Guest Post by Rachel Botsman | Rethinking Nerves
When did you last feel really nervous about something?
A strange thing happened to me last week – I got the most nervous I’ve been in a long time whilst giving a presentation. I know this doesn’t sound odd, given that a fear of public speaking is a very common phobia. But over the past decade, my career has involved giving hundreds of talks. I’ve learned how to control my adrenaline to the point that walking on the stage feels like entering a calm bubble.
But the setting was different this time – I was in a classroom as the student, not the teacher. It got me thinking about nerves. When and why do we get nervous?
Stepping into the unknown
As some readers know, I’ve returned to school for a year with the London School of Garden Design at Kew Gardens to study a lifelong interest in landscape design. In this presentation in front of my new classmates, I was taking a ‘trust leap’ as a total beginner, not the expert.
Nerves often arise in situations where there is one or more of the following:
- A lack of experience
- An evaluation (real or imagined)
- Status difference
- Sharing new ideas
- A new audience
Tick, tick, tick, tick!
I haven’t been a student for 22 years, and I haven’t drawn for two decades! My peers and the tutor know very little about my background or trust expertise. It’s stimulating but incredibly confronting. When it came to my turn to present my work, I got that sweaty, hot, heart-racing, dry throat sensation that I hadn’t felt in a long time.
When we stop leaping into the unknown
I realised something powerful in that moment; it was weirdly refreshing to feel nervous again. Like a courage spot inside of me that had been languishing had now been fired up.
Sometimes we don’t feel nervous because we’ve become highly competent, but there is also a danger that we’re also numb to the experience. We’ve stopped stepping from the comfortable and familiar into the unknown.
Quick exercise for you: when did you last feel nervous at work?
Perhaps it was one of the following situations:
- Meeting a new client or team
- Negotiating a pay rise
- Walking into a room full of people you don’t know
- Having to give a pitch, presentation, or talk
These different situations have one thing in common: they all require vulnerability.
Vulnerability, according to Brene Brown, is “uncertainty, risk, and emotional exposure.” It’s that unstable feeling we get when we’re engaged in something that forces us to let go or loosen control. It requires a lot of self-trust. So why, at times, do we enjoy this rush of the unknown and at other times feel nervous?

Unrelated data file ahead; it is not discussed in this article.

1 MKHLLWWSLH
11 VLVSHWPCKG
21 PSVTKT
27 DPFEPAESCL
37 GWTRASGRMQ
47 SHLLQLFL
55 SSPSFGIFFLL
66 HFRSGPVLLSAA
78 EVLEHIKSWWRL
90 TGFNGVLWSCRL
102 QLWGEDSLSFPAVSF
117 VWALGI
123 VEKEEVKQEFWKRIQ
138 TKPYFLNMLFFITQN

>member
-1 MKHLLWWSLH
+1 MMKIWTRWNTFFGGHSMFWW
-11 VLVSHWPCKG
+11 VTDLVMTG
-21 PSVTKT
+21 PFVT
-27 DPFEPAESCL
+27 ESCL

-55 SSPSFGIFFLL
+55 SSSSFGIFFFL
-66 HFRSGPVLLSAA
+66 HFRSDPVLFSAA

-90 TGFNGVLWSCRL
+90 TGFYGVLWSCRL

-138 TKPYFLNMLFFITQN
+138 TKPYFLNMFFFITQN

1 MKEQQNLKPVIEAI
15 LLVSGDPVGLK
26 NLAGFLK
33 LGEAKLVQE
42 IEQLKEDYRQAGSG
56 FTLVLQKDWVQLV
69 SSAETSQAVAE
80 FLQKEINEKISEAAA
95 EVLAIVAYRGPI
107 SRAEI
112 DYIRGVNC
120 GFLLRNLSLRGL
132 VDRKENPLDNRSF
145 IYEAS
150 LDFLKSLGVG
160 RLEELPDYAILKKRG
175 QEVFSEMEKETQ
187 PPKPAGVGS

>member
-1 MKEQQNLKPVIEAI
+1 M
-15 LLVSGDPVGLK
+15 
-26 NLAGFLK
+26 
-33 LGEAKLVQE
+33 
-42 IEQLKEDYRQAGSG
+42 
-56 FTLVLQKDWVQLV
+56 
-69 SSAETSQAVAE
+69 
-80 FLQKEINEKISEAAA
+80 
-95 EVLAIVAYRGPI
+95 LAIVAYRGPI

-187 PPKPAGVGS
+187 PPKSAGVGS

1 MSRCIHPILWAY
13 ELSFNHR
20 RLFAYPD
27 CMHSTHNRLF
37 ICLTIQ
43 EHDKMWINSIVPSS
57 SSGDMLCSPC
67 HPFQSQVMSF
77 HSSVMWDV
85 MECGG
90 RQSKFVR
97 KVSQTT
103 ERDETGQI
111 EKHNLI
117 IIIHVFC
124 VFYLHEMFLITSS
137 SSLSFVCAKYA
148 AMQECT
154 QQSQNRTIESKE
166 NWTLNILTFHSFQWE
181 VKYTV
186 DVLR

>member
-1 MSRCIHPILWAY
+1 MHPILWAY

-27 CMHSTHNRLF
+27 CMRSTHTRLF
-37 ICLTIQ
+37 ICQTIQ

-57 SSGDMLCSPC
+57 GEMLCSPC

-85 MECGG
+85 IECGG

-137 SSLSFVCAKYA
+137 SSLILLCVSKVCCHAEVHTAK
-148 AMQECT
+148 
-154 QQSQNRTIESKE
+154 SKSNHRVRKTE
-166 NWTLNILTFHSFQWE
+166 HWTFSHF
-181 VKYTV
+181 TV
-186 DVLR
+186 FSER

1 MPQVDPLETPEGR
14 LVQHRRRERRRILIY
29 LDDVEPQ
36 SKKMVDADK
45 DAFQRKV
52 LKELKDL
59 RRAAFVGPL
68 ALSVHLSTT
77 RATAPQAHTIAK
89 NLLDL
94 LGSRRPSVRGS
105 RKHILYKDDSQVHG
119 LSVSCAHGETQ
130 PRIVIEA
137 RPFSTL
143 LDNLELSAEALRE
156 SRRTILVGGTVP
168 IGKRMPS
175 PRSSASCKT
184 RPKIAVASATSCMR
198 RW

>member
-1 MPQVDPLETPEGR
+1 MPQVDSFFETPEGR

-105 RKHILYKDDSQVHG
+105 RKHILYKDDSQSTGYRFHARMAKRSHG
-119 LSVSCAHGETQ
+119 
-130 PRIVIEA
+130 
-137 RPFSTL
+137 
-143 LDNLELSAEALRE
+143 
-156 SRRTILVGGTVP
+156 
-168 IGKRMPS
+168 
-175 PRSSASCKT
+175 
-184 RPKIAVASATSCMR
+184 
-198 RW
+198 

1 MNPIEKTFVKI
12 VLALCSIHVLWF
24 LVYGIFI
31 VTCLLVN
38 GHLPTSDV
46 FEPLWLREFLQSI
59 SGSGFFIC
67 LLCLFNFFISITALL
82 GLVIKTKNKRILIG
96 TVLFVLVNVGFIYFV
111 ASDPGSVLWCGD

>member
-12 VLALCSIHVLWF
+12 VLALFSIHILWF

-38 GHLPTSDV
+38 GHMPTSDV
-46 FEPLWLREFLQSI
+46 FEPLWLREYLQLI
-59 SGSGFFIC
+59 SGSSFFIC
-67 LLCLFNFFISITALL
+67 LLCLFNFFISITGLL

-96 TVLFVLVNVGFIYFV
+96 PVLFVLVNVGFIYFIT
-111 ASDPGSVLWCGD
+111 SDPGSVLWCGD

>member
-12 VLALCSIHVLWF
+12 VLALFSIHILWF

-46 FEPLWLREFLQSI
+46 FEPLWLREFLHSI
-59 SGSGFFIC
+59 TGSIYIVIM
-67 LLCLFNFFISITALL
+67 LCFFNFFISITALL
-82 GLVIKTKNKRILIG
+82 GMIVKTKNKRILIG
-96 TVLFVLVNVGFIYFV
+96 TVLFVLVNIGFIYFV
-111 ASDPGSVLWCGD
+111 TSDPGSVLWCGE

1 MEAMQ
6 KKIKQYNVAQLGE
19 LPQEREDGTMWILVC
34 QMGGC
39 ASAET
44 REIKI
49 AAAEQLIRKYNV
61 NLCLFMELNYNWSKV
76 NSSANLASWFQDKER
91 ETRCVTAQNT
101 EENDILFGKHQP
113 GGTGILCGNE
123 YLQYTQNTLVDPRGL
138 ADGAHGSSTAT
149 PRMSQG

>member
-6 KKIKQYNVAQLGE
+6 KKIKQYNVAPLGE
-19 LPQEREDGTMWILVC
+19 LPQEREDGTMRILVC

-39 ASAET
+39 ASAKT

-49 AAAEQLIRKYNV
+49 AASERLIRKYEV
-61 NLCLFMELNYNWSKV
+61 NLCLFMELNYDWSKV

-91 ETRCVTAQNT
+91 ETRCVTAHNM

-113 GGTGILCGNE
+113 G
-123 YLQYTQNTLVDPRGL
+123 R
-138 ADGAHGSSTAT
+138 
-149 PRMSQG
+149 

Fear of judgement and rejection
Evolutionary psychologists believe there are primordial roots as to why a fear of public speaking (known as ‘glossophobia’) is the most common phobia ahead of spiders, heights, and even death.
Living in tribes has long been an essential survival skill. In pre-historic times, rejection from the group could lead to death. When we stand in front of an audience, we’re ultimately vulnerable to judgement and rejection, much like our ancestors’ fears. Nerves rise when there is an underlying fear of a negative evaluation or judgement by others.
Nerves are a stress response that happen when we’re:
- Consumed by what others will think of us vs what we’re saying
- Trying to establish our credibility, image, or status in a new setting or group
- Feeling insecure about our experience and seeking approval
Trying to calm down is bad advice
I’ve been fortunate to give talks at TED, the World Economic Forum and the Lincoln Centre in New York City. I say this not to show off, but these are big imposing stages with many eyeballs looking at you! There are cameras, lights, and massive screens. I’ve learned to silence nervous chatter through various techniques. My favourite is always starting with an interactive question to the audience: it takes the attention away from you, the speaker, and gets people thinking instead of judging.
You may have been told to try to relax and calm down before giving a talk or presentation. It’s advice that needs rethinking. Alison Wood Brooks of Harvard Business School studies the effectiveness of doing just the opposite – getting excited.
Calmness is a positive state but it’s also low on arousal. Trying to go from a state of nerves to calm is like asking your brain to go from speeding along the motorway to driving through a quiet country village at 20 mph. It requires shifting your arousal (from high to low) and your valence (from negative to positive.) For most people, it requires far less effort to jump from one charged-up state to another – from negative feelings of nervousness to positive feelings of excitement. It’s a switching technique that is called “anxiety reappraisal” and it works!
Now, when I step in front of the class at Kew there is a different dynamic to lean into – the thrill of pure learning. So, here’s to the courage to rediscover the student, the beginner, inside all of us again and to enjoy the excitement of nerves.